Monday, February 21, 2011

“Graphic” evidence of foster care failure (and, occasionally, success)

It’s no secret to anyone who reads this Blog that NCCPR believes far too many children are in foster care.   We believe that, for the overwhelming majority of children whose families are investigated by child protective services agencies, including many children now taken from their homes, the best placement is no placement.  These children should be left in their own homes and their families should be given the help they need to keep their children safe.

But some children really do need to be placed in substitute care.  In those cases, not all “placement settings” are created equal.  In the overwhelming majority of cases, the least detrimental alternative, the one most likely to “cushion the blow” of foster care placement is placement with a relative, typically a grandparent.  This is commonly known as kinship foster care.  Study after study has  found that kinship care placements typically are more stable, better for children’s well-being and, most important, safer than what should properly be called “stranger care.”

At the other extreme, the worst form of care is “congregate care” – a group home or an institution – where the child is denied any family at all.

Every year, the federal government asks the states for a “snapshot” of how many children they have in these and other “placement settings” on September 30, the last day of the federal fiscal year.  But the federal government publishes only the national totals.  At one time the Child Welfare League of America compiled the state-by-state data and presented them in a database.  It’s one of the few useful things CWLA ever did.  Now they’ve stopped doing it.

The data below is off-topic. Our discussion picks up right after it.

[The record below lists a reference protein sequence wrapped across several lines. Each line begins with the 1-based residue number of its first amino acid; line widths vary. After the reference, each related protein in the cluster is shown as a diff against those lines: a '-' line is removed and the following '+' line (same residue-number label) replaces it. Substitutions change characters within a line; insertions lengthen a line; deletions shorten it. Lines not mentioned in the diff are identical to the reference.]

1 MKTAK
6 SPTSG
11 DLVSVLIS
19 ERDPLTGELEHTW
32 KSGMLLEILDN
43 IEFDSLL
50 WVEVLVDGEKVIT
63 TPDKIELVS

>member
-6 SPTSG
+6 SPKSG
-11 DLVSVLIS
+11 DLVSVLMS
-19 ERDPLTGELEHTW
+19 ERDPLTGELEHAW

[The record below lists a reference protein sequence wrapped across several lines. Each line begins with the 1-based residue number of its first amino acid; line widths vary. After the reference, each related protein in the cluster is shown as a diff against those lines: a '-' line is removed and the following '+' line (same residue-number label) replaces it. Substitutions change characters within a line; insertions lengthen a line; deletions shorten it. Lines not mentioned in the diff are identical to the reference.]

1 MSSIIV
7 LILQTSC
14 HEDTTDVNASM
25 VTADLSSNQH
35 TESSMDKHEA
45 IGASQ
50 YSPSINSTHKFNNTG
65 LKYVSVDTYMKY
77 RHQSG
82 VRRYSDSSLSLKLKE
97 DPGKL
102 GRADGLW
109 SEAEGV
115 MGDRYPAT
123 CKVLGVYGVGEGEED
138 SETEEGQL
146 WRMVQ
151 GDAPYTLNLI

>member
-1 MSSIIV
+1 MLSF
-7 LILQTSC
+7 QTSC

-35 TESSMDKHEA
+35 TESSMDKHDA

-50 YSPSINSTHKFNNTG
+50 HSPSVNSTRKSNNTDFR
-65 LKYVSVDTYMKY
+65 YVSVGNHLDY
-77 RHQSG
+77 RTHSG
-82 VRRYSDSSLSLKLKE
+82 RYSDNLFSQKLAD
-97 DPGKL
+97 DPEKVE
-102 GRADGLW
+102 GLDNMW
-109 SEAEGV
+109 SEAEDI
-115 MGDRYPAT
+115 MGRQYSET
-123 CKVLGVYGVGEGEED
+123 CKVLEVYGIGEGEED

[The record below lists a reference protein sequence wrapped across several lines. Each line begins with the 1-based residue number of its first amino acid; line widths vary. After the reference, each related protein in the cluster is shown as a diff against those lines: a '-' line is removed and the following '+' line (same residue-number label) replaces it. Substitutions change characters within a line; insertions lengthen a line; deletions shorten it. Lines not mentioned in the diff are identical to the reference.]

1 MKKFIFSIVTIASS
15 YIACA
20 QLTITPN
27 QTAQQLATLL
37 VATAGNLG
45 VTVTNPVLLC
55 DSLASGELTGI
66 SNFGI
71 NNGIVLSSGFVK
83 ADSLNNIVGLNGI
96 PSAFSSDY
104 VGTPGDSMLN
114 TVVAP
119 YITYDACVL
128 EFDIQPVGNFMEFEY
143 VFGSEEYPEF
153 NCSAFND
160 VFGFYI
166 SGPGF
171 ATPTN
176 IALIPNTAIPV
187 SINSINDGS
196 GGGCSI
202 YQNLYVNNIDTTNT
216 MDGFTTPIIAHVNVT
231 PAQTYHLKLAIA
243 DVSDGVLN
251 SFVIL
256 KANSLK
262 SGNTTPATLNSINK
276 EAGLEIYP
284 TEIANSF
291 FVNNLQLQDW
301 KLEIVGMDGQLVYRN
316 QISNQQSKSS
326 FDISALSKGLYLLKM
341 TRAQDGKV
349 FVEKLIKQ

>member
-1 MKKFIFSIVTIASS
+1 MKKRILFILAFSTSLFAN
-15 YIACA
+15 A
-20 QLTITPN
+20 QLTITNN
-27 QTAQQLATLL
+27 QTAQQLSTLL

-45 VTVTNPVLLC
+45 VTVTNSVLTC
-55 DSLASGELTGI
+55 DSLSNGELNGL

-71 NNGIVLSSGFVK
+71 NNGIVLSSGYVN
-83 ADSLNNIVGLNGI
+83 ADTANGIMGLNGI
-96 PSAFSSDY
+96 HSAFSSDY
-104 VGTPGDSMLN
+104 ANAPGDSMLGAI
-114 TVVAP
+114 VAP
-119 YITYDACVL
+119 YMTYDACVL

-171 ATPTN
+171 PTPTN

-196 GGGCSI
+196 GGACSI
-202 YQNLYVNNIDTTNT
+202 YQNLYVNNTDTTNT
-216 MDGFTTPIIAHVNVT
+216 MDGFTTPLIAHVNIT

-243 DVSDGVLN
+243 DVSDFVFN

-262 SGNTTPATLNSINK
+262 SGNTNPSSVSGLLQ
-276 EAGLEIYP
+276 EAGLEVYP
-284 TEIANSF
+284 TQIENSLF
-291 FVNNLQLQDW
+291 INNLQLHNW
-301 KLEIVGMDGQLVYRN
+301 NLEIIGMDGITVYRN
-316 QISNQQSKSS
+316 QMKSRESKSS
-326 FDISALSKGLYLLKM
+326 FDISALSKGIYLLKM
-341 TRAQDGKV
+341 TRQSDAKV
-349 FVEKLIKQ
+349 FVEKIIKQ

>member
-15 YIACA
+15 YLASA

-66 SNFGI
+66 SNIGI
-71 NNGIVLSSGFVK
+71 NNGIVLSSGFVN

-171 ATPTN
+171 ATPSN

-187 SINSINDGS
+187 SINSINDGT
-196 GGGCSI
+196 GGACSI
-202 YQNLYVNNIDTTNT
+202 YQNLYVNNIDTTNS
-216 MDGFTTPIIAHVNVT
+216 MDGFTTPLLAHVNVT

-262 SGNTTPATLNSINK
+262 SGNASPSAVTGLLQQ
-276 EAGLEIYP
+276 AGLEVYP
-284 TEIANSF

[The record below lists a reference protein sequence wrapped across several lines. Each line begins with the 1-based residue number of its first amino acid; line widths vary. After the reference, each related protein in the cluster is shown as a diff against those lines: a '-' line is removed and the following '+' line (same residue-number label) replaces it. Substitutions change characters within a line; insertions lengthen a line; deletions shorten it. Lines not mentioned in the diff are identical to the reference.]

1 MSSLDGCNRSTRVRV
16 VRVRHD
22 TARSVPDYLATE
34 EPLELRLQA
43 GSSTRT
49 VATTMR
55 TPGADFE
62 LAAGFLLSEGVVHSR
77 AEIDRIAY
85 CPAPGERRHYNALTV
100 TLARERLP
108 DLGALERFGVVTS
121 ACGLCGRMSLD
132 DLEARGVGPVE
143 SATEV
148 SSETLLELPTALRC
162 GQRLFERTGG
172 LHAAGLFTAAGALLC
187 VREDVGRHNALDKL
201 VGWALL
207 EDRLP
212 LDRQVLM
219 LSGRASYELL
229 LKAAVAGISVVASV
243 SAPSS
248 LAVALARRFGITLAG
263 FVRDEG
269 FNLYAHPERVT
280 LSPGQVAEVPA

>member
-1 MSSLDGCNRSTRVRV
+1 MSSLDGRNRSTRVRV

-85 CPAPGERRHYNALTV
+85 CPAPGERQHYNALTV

So using the federal Freedom of Information Act, NCCPR has obtained the state-by-state totals for the most recent year available, 2009. We present them here.

As is so often the case in child welfare, the data reveal enormous variation among the states.  Wyoming, which has the worst record for congregate care, uses non-family care at more than seven times the rate of Oregon, which reports using it the least.  Hawaii, with the nation’s best record for using kinship care uses it at more than seven times the rate of Virginia, which has the worst record.

Courtesy of Data Revelations, which donated their services (I'm on good terms with the CEO), we are pleased to present the data as an interactive database, allowing readers to see the data in graphic form, and customize data elements.  Have a look.